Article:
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Learning and Verifying Graphs using Queries with a Focus on Edge Counting
"... Abstract. We consider the problem of learning and verifying hidden graphs and their properties given query access to the graphs. We analyze various queries (edge detection, edge counting, shortest path), but we focus mainly on edge counting queries. We give an algorithm for learning graph partitions ..."
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Abstract. We consider the problem of learning and verifying hidden graphs and their properties given query access to the graphs. We analyze various queries (edge detection, edge counting, shortest path), but we focus mainly on edge counting queries. We give an algorithm for learning graph partitions using O(n log n) edge counting queries. We introduce a problem that has not been considered: verifying graphs with edge counting queries, and give a randomized algorithm with error ǫ for graph verification using O(log(1/ǫ)) edge counting queries. We examine the current state of the art and add some original results for edge detection and shortest path queries to give a more complete picture of the relative power of these queries to learn various graph classes. Finally, we relate our work to Freivalds ’ ‘fingerprinting technique ’ – a probabilistic method for verifying that two matrices are equal by multiplying them by random vectors. 1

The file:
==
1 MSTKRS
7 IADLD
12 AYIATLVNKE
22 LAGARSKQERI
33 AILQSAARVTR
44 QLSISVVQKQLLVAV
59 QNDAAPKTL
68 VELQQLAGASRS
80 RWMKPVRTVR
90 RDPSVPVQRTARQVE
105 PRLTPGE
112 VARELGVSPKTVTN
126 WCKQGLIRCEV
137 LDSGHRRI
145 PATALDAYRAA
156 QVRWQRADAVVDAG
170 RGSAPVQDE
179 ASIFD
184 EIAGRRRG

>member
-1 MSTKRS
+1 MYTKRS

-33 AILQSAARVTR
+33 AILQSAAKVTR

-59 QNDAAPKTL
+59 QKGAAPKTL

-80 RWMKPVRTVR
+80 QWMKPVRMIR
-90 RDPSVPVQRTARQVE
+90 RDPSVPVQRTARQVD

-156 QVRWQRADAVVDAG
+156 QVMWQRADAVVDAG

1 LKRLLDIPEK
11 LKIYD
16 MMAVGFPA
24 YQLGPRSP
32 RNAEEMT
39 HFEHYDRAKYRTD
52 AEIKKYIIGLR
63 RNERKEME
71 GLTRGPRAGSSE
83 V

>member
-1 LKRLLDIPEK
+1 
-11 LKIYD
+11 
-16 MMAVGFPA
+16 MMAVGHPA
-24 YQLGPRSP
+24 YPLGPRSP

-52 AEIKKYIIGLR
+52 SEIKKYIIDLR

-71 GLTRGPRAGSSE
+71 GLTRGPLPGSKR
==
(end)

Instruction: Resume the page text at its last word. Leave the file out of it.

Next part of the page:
Topology Discovery of Sparse Random Graphs With Few Participants
"... We consider the task of topology discovery of sparse random graphs using endtoend random measurements (e.g., delay) between a subset of nodes, referred to as the participants. The rest of the nodes are hidden, and do not provide any information for topology discovery. We consider topology discover ..."
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Cited by 1 (1 self)